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Changes in Technical Specification Surveillance Intervals to Accommodate a 24-Month Fuel Cycle (Generic Letter 91-04)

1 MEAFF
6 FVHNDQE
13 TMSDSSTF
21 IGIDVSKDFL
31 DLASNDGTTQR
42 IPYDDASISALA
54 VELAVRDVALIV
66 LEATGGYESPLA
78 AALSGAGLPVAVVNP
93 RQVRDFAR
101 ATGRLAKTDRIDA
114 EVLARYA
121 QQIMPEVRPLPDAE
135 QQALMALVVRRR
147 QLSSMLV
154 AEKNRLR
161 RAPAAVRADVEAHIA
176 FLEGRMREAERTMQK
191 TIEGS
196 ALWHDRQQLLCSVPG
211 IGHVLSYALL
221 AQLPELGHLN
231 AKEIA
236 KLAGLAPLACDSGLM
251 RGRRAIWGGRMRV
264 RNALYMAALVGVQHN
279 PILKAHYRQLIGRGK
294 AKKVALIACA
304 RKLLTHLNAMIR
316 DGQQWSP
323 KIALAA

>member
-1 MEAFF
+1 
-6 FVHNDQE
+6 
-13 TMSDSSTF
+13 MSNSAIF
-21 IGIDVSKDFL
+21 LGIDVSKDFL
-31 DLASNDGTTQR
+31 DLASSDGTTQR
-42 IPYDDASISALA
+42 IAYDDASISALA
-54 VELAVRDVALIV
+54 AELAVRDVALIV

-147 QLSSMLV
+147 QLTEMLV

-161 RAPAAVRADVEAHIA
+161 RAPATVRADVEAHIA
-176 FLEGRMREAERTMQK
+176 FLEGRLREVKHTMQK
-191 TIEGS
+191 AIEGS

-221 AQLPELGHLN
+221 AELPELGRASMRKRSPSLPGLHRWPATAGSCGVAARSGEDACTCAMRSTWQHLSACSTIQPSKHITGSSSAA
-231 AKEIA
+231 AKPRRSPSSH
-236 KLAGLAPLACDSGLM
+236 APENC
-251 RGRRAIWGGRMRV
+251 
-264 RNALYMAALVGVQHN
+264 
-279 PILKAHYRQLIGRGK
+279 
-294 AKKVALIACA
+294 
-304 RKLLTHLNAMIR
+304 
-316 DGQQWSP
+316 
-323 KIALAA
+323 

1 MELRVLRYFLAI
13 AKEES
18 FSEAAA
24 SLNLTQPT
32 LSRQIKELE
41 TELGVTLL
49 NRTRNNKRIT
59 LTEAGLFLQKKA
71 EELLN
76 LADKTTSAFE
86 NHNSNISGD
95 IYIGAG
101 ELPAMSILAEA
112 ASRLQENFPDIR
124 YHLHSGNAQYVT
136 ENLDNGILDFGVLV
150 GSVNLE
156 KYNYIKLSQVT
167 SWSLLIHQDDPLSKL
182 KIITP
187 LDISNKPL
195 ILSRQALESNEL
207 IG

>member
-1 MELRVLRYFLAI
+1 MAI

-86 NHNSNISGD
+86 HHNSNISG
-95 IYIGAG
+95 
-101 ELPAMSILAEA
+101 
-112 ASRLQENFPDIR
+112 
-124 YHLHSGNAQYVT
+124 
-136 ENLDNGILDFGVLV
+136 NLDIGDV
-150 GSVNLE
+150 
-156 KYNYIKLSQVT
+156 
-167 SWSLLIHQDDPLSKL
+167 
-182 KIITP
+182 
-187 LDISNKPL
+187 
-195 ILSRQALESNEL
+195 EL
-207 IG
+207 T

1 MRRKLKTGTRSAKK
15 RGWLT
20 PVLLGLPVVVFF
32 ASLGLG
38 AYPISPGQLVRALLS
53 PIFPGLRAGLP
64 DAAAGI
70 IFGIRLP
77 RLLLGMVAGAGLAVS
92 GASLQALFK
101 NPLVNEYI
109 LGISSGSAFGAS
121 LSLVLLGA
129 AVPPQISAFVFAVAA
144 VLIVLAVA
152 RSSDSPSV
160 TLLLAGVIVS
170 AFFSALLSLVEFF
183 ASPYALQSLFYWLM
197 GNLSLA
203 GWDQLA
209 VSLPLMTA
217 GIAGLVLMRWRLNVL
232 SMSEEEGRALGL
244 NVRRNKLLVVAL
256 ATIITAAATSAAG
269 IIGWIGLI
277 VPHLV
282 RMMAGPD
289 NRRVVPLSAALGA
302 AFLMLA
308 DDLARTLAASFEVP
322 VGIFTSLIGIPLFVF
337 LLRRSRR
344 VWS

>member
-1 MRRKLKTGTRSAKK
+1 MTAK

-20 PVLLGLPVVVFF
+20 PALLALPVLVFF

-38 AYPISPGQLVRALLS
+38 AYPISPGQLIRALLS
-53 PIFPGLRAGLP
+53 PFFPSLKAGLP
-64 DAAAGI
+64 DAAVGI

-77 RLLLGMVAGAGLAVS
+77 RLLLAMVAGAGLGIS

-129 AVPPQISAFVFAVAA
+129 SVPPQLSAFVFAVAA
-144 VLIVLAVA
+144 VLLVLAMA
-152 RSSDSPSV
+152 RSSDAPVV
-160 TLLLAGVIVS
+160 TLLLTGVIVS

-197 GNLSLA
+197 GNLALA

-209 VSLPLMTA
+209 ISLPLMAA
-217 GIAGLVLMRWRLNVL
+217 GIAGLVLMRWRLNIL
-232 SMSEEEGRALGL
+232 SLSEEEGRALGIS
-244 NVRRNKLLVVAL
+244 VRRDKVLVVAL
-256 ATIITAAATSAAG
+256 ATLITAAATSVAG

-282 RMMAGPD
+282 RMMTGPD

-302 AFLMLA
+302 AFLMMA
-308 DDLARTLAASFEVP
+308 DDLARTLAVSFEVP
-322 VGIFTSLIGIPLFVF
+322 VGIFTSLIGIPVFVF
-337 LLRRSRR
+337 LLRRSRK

April 2, 1991 TO: ALL HOLDERS OF OPERATING LICENSES OR CONSTRUCTION PERMITS FOR NUCLEAR POWER REACTORS SUBJECT: CHANGES IN TECHNICAL SPECIFICATION SURVEILLANCE INTERVALS TO ACCOMMODATE A 24-MONTH FUEL CYCLE (Generic Letter 91-04) Improved reactor fuels allow licensees to consider an increase in the duration of the fuel cycle for their facilities. The staff has reviewed requests for individual plants to modify surveillance intervals to be compatible with a 24-month fuel cycle. Enclosure 1 provides generic guidance for preparing such license amendment requests. Technical specifications (TS) that specify an 18-month surveillance interval could be changed to state that these surveillances are to be performed once per refueling interval. The notation for surveillance intervals would then be changed to include the definition of a "Refueling Interval" with the existing "R" notation for surveillances that are generally performed during a refueling outage. The frequency for the interval indicated by this notation would also be changed from 18 months to "At least once every 24 months." The provision to extend surveillances by 25 percent of the specified interval would extend the time limit for completing these surveillances from the existing limit of 22.5 months to a maximum of 30 months. The interval for conducting steam generator (SG) inservice inspections (ISIs) is worthy of special consideration in extending the surveillance intervals to be compatible with a 24-month fuel cycle. The frequency of SG tube ruptures and their possible effect on safety has prompted the staff to provide an alternative with which to extend the existing 24-month interval requirements for ISIs. This alternative provides conservative methods for verifying SG integrity, including increasing the number of tubes in the sample for an inspection based upon the TS category of the results from the previous inspection. In some cases, the results of previous inspections may warrant analyzing SG tube integrity and reducing the TS limit on leakage between the primary and secondary coolant systems. Finally, an extension of the inspection interval would not be appropriate if the results of the previous inspection of SG tube integrity were in the lowest (C-3) category. Licensees must address instrument drift when proposing an increase in the surveillance interval for calibrating instruments that perform safety functions including providing the capability for safe shutdown. The effect of the increased calibration interval on instrument errors must be addressed because instrument errors caused by drift were considered when determining safety system setpoints and when performing safety analyses. Enclosure 2 describes information required to address the effect that instrument drift caused by an increased calibration interval can have on safety. For other 18-month surveillances, licensees should evaluate the effect on safety of the change in surveillance intervals to accommodate a 24-month fuel 9103270310 . Generic Letter 91-04 - 2 - April 2, 1991 cycle. This evaluation should support a conclusion that the effect on safety is small. In addition, licensees should confirm that historical maintenance and surveillance data do not invalidate this conclusion. Licensees should confirm that the performance of surveillances at the bounding surveillance interval limit provided to accommodate a 24-month fuel cycle would not invalidate any assumption in the plant licensing basis. In consideration of these confirmations, the licensees need not quantify the effect of the change in surveillance intervals on the availability of individual systems or components. The TS changes do not alter the required 24-month testing interval for performing Type B and C tests under the current testing requirements of Appendix J to Part 50 of Title 10 of the Code of Federal Regulations (10 CFR Part 50). The U.S. Nuclear Regulatory Commission (NRC) is considering changes to Appendix J that would accommodate a 24-month fuel cycle. However, it is anticipated that licensees will desire an extension of the current 24-month testing interval of Appendix J to accommodate a 24-month fuel cycle instead of a unit shutdown to perform these tests. An increase in the testing interval for Type B and C tests will require a request for an exemption from the Appendix J requirements. Licensees desiring an exemption from the 24-month testing interval should provide supporting leak testing data to demonstrate that the requested test interval would not provide unacceptable results. Enclosure 3 provides guidance on the information needed to support a request for an exemption to the Type B and C test interval requirements in Appendix J. The enclosed guidance is provided to support proposed TS changes and a request for an exemption to Appendix J requirements for licensees that plan to adopt a 24-month fuel cycle. Proposed amendments that deviate from this guidance will lengthen the time required to complete the review. Please contact the NRC project manager or the contact indicated below if you have questions on this matter. Any response to the NRC suggestion for TS changes is voluntary. Therefore, any action taken in response to the guidance provided in this generic letter is not a backfit under 10 CFR 50.109. Likewise, an Office of Management and Budget clearance is not required. Sincerely, James G. Partlow Associate Director for Projects Office of Nuclear Reactor Regulation Enclosures: As stated Contact: Tom Dunning, OTSB/NRR (301) 492-1189 . Generic Letter 91-04 Enclosure 1 GUIDANCE ON PREPARATION OF A LICENSE AMENDMENT REQUEST FOR CHANGES IN SURVEILLANCE INTERVALS TO ACCOMMODATE A 24-MONTH FUEL CYCLE DISCUSSION Licensees are planning to use improved reactor fuels because of the significant economic benefits associated with a longer fuel cycle. A longer fuel cycle increases the time interval between refueling outages and the performance of the associated technical specification (TS) surveillance requirements. This guidance addresses TS changes to accommodate a 24-month fuel cycle for those surveillances that are performed at each 18-month or other refueling outage interval. The NRC staff has reviewed a number of requests to extend 18-month surveillances to the end of a fuel cycle and a few requests for changes in surveillance intervals to accommodate a 24-month fuel cycle. The staff has found that the effect on safety is small because safety systems use redundant electrical and mechanical components and because licensees perform other surveillances during plant operation that confirm that these systems and components can perform their safety functions. Nevertheless, licensees should evaluate the effect on safety of an increase in 18-month surveillance intervals to accommodate a 24-month fuel cycle. This evaluation should support a conclusion that the effect on safety is small. Licensees should confirm that historical plant maintenance and surveillance data support this conclusion. Also, licensees should confirm that assumptions in the plant licensing basis would not be invalidated on the basis of performing any surveillance at the bounding surveillance interval limit provided to accommodate a 24-month fuel cycle. In consideration of these confirmations, the licensees need not quantify the effect of the change in surveillance intervals on the availability of individual systems or components. TECHNICAL SPECIFICATION CHANGES Licensees should propose TS changes to accommodate a 24-month fuel cycle by modifying 18-month surveillances to indicate that they are to be performed ". . . at least once each REFUELING INTERVAL." In addition, the proposed changes should modify the surveillance interval notation in Table 1.1 in the Definitions Section of the TS to include the term "REFUELING INTERVAL" along with the "R" notation to define the frequency for surveillances that are specified to be performed once each refueling interval. (Capitalization of the term "refueling interval" is used in the TS to designate a defined term.) The proposed TS change should modify the frequency for this surveillance interval notation from "At least once per 18 months" to "At least once per 24 months" to define the nominal frequency for surveillances that are specified to be performed each refueling interval or with the "R" notation. The bounding time interval for these surveillances would then be 30 months under the provision of TS 4.0.2 that allows a surveillance to be extended by 25 percent of the specified interval. Licensees may omit the TS qualification that an 18-month surveillance is to be performed "during shutdown" when specifying the surveillance interval as ". . . at least once per REFUELING INTERVAL." Because the terms "Hot" and "Cold Shutdown" are defined in the TS as operating modes or conditions, the added restriction to perform certain surveillances during shutdown may be mis-interpreted. This restriction ensures that a surveillance would only be . Generic Letter 91-04 - 2 - Enclosure 1 performed when it is consistent with safe plant operation. However, this consideration is valid for other surveillances that are performed during power operation, plant startup, or shutdown, but is not addressed by restricting the conduct of these surveillances. The staff concludes that the TS need not restrict surveillances as only being performed during shutdown. Nevertheless, safety dictates that when refueling interval surveillances are performed during power operation, licensees give proper regard for their effect on the safe operation of the plant. If the performance of a refueling interval surveillance during plant operation would adversely affect safety, the licensee should postpone the surveillance until the unit is shut down for refueling or is in a condition or mode that is consistent with the safe conduct of that surveillance. The NRC provided an updated basis for TS 4.0.2 in Generic Letters (GLs) 87-09, "Sections 3.0 and 4.0 of Standard Technical Specifications on the Applicability of Limiting Conditions for Operation and Surveillance Requirements," and 89-14, "Line-Item Improvements in Technical Specifications - Removal of the 3.25 Limit on Extending Surveillance Intervals." However, the TS changes to accommodate a longer fuel cycle will also alter the basis for TS 4.0.2. Therefore, licensees should update the Bases Section of TS 4.0.2 to be consistent with these TS changes and particularly with respect to the safe conduct of refueling interval surveillances. The changes to the associated paragraph of the previous guid-ance on the Bases Section of TS 4.0.2 are underlined, as follows: It also provides flexibility to accommodate the length of a fuel cycle for surveillances that are specified to be performed at least once each REFUELING INTERVAL. It is not intended that this provision be used repeatedly as a convenience to extend surveillance intervals beyond that specified for surveillances that are not performed once each REFUELING INTERVAL. Likewise, it is not the intent that REFUELING INTERVAL surveillances be performed during power operation unless it is consistent with safe plant operation. The limitation of Specification 4.0.2 is . . . Licensees should incorporate these changes to the Bases Section of TS 4.0.2 where they have been modified as identified in GLs 87-09 and 89-14. Otherwise, the Bases Section should be updated to reflect the intent of this guidance. The proposed amendment request should include a copy of the updated Bases Section for TS 4.0.2. The surveillance interval for performing the second inservice inspection of steam generators is currently specified with a bounding time limit of 24 calendar months after the previous inspection. The interval for subsequent inspections may be extended to a maximum of 40 months if the results from two consecutive inspections, excluding the preservice inspection, are within the C-1 Category or if two consecutive inspections demonstrate that previously observed degradation has not continued and no additional degradation has occurred. However, for plants having inspection results in the C-2 Category from inspections of steam generators (SGs) during either of the two previous inspections, the bounding interval for the next inspection would be 24 months from the last inspection. . Generic Letter 91-04 - 3 - Enclosure 1 A 24-month inspection interval may not coincide with the next refueling outage when operating on a 24-month fuel cycle, particularly if any outage time is accumulated over the duration of the fuel cycle or if startup for the next fuel cycle is delayed following the completion of a SG inspection. Therefore, the staff developed an alternative to compensate for any delay that could cause the interval for SG inspections to occur near the end of a 24-month fuel cycle but before the refueling outage. The alternative includes the following: (1) an increase in the sample size of tubes examined during the previous inspection, (2) a suitable analysis of the integrity of SG tubes if the results of either of the two previous inspections were in the C-2 Category, and (3) a more restrictive limit for leakage between the primary and secondary coolant systems for operation beyond 24 months after the previous inspection. These considerations provide an acceptable basis with which to permit the next inspection interval to be compatible with the 30-month bounding limit for refueling interval surveillances if the results of either of the two previous inspections were not in the C-3 Category. The current TS requirements permit inspections to be conducted at 40-month intervals if the results of two previous inspections are in the C-1 Category. However, this may not provide a practical alternative for facilities that would operate on a 24-month fuel cycle. The inspection results would be in the C-2 Category if only one defective tube were found during either of the two previous inspections, and this would preclude the use of the provision for extending the inspection interval to 40 months. The alternatives for the TS section on SG inspection frequencies are shown underlined based on the current STS requirements. 220.127.116.11 Inspection Frequencies - The above required inservice inspections of steam generator tubes shall be performed at the following frequencies: a. The first inservice inspection shall be performed after 6 Effective Full Power Months but within 24 calendar months of initial criticality. Subsequent inservice inspections shall be performed at intervals of not less than 12 nor more than 24 calendar months after the previous inspection. If 20 percent of the tubes were inspected and the results were in the C-1 Category or if 40 percent of the tubes were inspected and were in the C-2 Category during the previous inspection, the next inspection may be extended up to a maximum of 30 months in order to correspond with the next refueling outage if the results of the two previous inspections were not in the C-3 Category. However, if the results of either of the previous two inspections were in C-2 Category, an engineering assessment shall be performed before operation beyond 24 months and shall provide assurance that all tubes will retain adequate structural margins against burst throughout normal operating, transient, and accident conditions until the end of the fuel cycle or 30 months, which ever occurs first. If two consecutive inspections, not including the preservice inspection, result in all inspection results falling within the C-1 Category or if two consecutive inspections demonstrate that previously observed degradation has not continued or no additional degradation has occurred, the inspection interval may be extended to a maximum of once per 40 months; . Generic Letter 91-04 - 4 - Enclosure 1 b. If the results of the inservice inspection of a steam generator conducted in accordance with Table 4.4.2 at 40-month intervals fall into Category C-3, the inspection frequency shall be increased to at least once per 20 months. The increase in inspection frequency shall apply until the subsequent inspections satisfy the criteria of Specification 18.104.22.168a.; the interval may then be extended to a maximum of once per 30 or 40 months, as applicable; c. (no change to unscheduled inservice inspection requirements.); and d. The provisions of Specification 4.0.2 do not apply for extending the frequency for performing inservice inspections as specified in Specifications 22.214.171.124a. and b. The staff added TS 126.96.36.199d. to clarify its position that the provision of TS 4.0.2 does not apply to extend SG inspection intervals because TS 188.8.131.52a. addresses those conditions under which the 24-month surveillance interval for SG tube inspections may be extended and TS 184.108.40.206b. addresses conditions under which the surveillance interval for inspections shall be reduced to at least once every 20 months. Licensees should update the Bases Section of TS 3/4.5.4 to clarify the intent of the engineering assessment of SG tube integrity addressed in the above addition to TS 220.127.116.11a. by adding the following: An engineering assessment of steam generator tube integrity will confirm that no undue risk is associated with plant operation beyond 24 months of the previous steam generator tube inspection. To provide this confirmation, the assessment would demonstrate that all tubes will retain adequate structural margins against burst during all normal operating, transient, and accident conditions until the end of the fuel cycle. This evaluation would include the following elements: 1. An assessment of the flaws found during the previous inspection. 2. An assessment of the maximum flaw size that can be expected before the end of the current fuel cycle or 30 months, which ever comes first, and the corresponding structural margins relative to the criteria of Regulatory Guide 1.121, "Bases for Plugging Degraded PWR Steam Generator Tubes." 3. An update of the assessment model, as appropriate, based on comparison of the predicted results of the steam generator tube integrity assessment with actual inspection results from previous inspections. Along with the above alternative for inspection intervals, the following addition to the TS section on reactor coolant system operational leakage is required and shown underlined for the current STS requirements. . Generic Letter 91-04 - 5 - Enclosure 1 18.104.22.168 Reactor Coolant System leakage shall be limited to: a. & b. (No change.) c. 1 GPM total reactor-to-secondary leakage through all steam generators not isolated from the Reactor Coolant System and  gallons per day through any one steam generator not isolated from the Reactor Coolant System. For plant operation beyond 24 months from the previous steam generator tube inspection when the results of either of the two previous inspections are in the C-2 Category as defined by Specification 22.214.171.124, the leakage through any one steam generator not isolated from the Reactor Coolant System shall not exceed 100 gallons per day, d. & e. (No change.) . Generic Letter 91-04 Enclosure 2 GUIDANCE FOR ADDRESSING THE EFFECT OF INCREASED SURVEILLANCE INTERVALS ON INSTRUMENT DRIFT AND SAFETY ANALYSIS ASSUMPTIONS Discussion The U.S. Nuclear Regulatory Commission (NRC) staff determined that licensees should address the issue of instrumentation errors caused by drift in order to justify an increase in surveillance intervals to accommodate a 24-month fuel cycle. Licensees must evaluate the effects of an increased calibration interval on instrument errors in order to confirm that drift will not result in instrument errors that exceed the assumptions of the safety analysis. Instrument drift affects the capability of a system to perform its safety function and is a consideration for determining safety system setpoints. The amount of instrument drift that occurs over a long interval between calibrations may not be readily available from the instrument vendor. However, operating experience and available vendor data can provide insights on the increase in instrument errors that could occur with an increased calibration interval. These insights, with a program to monitor and assess the long-term effects of instrument drift, can provide the basis for increasing the refueling outage related calibration intervals for instruments that perform safety functions. Justification for Increased Calibration Intervals Licensees should address a number of issues to provide an acceptable basis for increasing the calibration interval for instruments that are used to perform safety functions. The NRC staff has identified a specific action that licensees should address for each of these issues in order to justify a proposed increase in the calibration interval. A summary of the applicable issue is provided after each of the following actions. 1. Confirm that instrument drift as determined by as-found and as-left calibration data from surveillance and maintenance records has not, except on rare occasions, exceeded acceptable limits for a calibration interval. The surveillance and maintenance history for instrument channels should demonstrate that most problems affecting instrument operability are found as a result of surveillance tests other than the instrument calibration. If the calibration data show that instrument drift is beyond acceptable limits on other than rare occasions, the calibration interval should not be increased because instrument drift would pose a greater safety problem in the future. 2. Confirm that the values of drift for each instrument type (make, model, and range) and application have been determined with a high probability and a high degree of confidence. Provide a summary of the methodology and assumptions used to determine the rate of instrument drift with time based upon historical plant calibration data. The licensee should have a body of as-found and as-left calibration data that permits the determination of the rate of instrument drift with time over the calibration interval. This data should allow the determination of instrument drift for those instruments that perform safety functions. . Generic Letter 91-04 - 2 - Enclosure 2 3. Confirm that the magnitude of instrument drift has been determined with a high probability and a high degree of confidence for a bounding calibration interval of 30 months for each instrument type (make, model number, and range) and application that performs a safety function. Provide a list of the channels by TS section that identifies these instrument applications. The magnitude of the instrument drift error that occurs over a longer interval is an important consideration to justify an extension of the calibration interval for instruments that perform safety functions. Licensees need to identify the applications where the calibration interval for these instruments depends upon the length of the fuel cycle and could be as long as 30 months (the extension limit for this calibration interval). Licensees should determine the projected value of the instrument drift error that could occur over a 30-month interval for each of these applications. 4. Confirm that a comparison of the projected instrument drift errors has been made with the values of drift used in the setpoint analysis. If this results in revised setpoints to accommodate larger drift errors, provide proposed TS changes to update trip setpoints. If the drift errors result in a revised safety analysis to support existing setpoints, provide a summary of the updated analysis conclusions to confirm that safety limits and safety analysis assumptions are not exceeded. Licensees should ensure that the projected value of instrument drift for an increased calibration interval is consistent with the values of drift errors used in determining safety system setpoints. These setpoints ensure that the consequences of accidents and anticipated transients are bounded within the assumptions of the safety analysis. If the allowance for instrument drift that was used to establish trip setpoints for safety systems would be exceeded, licensees should establish new trip setpoints for safety systems. Instrument Society of America (ISA) Standard, ISA-A67.04-1982, "Setpoints for Nuclear Safety-Related Instrumentation Used in Nuclear Power Plants," provides a methodology for evaluating instrument drift. The NRC endorsed this standard in Regulatory Guide 1.105, "Instrument Setpoints for Safety-Related Systems." If a new setpoint must be used to ensure that safety actions will be initiated consistent with the assumptions of the safety analysis, this will require a TS revision to reflect a new trip setpoint value. If the combination of instrument drift errors and current trip setpoints is not consistent with existing safety analysis assumptions, licensees should perform a new safety analysis to confirm that safety limits will not be exceeded with the increased drift associated with longer calibration intervals. 5. Confirm that the projected instrument errors caused by drift are acceptable for control of plant parameters to effect a safe shutdown with the associated instrumentation. Licensees should determine the effect of instrument errors on control systems used to effect a safe shutdown. Licensees must confirm that the instrument errors caused by drift will not affect the capability to achieve a safe plant shutdown. . Generic Letter 91-04 - 3 - Enclosure 2 6. Confirm that all conditions and assumptions of the setpoint and safety analyses have been checked and are appropriately reflected in the acceptance criteria of plant surveillance procedures for channel checks, channel functional tests, and channel calibrations. Licensees should take care to avoid errors or oversights when establishing acceptance criteria for plant surveillance procedures that are derived from the assumptions of the safety analysis and the results of the methodology for determining setpoints. The NRC staff experience is that licensees have encountered problems when asked to confirm that instrument drift and other errors and assumptions of the safety and setpoint analyses are consistent with the acceptance criteria included in plant surveillance procedures. This review should include channel checks, channel functional tests, and the calibration of channels for which surveillance intervals are being increased. 7. Provide a summary description of the program for monitoring and assessing the effects of increased calibration surveillance intervals on instrument drift and its effect on safety. Finally, licensees should have a program to monitor calibration results and the effect on instrument drift that will accompany the increase in calibration intervals. The program should ensure that existing procedures provide data for evaluating the effects of increased calibration intervals. The data should confirm that the estimated errors for instrument drift with increased calibration intervals are within the limits projected. In summary, licensees can provide a justification for increased surveillance intervals for instrument channel calibration by addressing each of the items noted herein. . Generic Letter 91-04 Enclosure 3 GUIDANCE ON INFORMATION NEEDED TO SUPPORT AN EXEMPTION TO APPENDIX J OF 10 CFR PART 50 TO ACCOMMODATE A 24-MONTH FUEL CYCLE BACKGROUND The NRC staff is developing changes to Appendix J to 10 CFR Part 50 to resolve a number of problems that have been encountered with this regulation. These changes include revising the surveillance interval for performing Type B and C leak testing in order to accommodate a longer fuel cycle. However, until such changes are incorporated in the regulation, the current 24-month surveillance interval for Type B and C tests would likely require a plant shutdown to perform Appendix J leak testing before the completion of a 24-month fuel cycle. To temporarily solve this limitation, the NRC staff has prepared guidance on information needed to support an exemption to the requirements of Appendix J until the regulation is revised to accommodate a 24-month fuel cycle. DISCUSSION The NRC staff guidance on revising surveillance intervals specified in TS provides a bounding time limit of 30 months to accommodate a 24-month fuel cycle. The exemption to Appendix J will require that a 25-percent increase in the 24-month surveillance interval for Type B and C leak tests be granted in order to be compatible with the change in the TS surveillance intervals that accommodate a 24-month fuel cycle. The NRC staff concludes that licensees should address two issues to justify an exemption to Appendix J in order for the NRC to grant a request to extend the surveillance interval of Type B and C tests up to 30 months. The first issue is a possible reduction in the combined leakage limit for Type B and C tests based upon an increase in the margin to the TS allowable leakage limit which is proportional to the proposed increase in the surveillance interval. The acceptance criterion for Type B and C leak tests is a combined leakage rate for all penetrations and valves that are subject to Type B and C tests that shall be less than 0.6 of La, where La is the maximum allowable leakage rate that is specified in the TS. This constitutes a margin of 40 percent of La. Licensees should use leak test data to demonstrate that this margin will be preserved with the proposed increase in the test interval, or should consider proposing an acceptance criterion limit of less than 0.6 of La for Type B and C tests as a TS change. The second issue is that there should be a reasonable basis for licensees to conclude that containment leakage will be maintained within acceptable limits based upon the extrapolation of the results of past Type B and C leak tests to account for an increase in the surveillance interval up to 30 months. The exemption request should include a summary of the methodology used and results obtained that support this conclusion. In summary, licensees can provide a justification for an exemption to Appendix J by addressing each of the issues noted herein.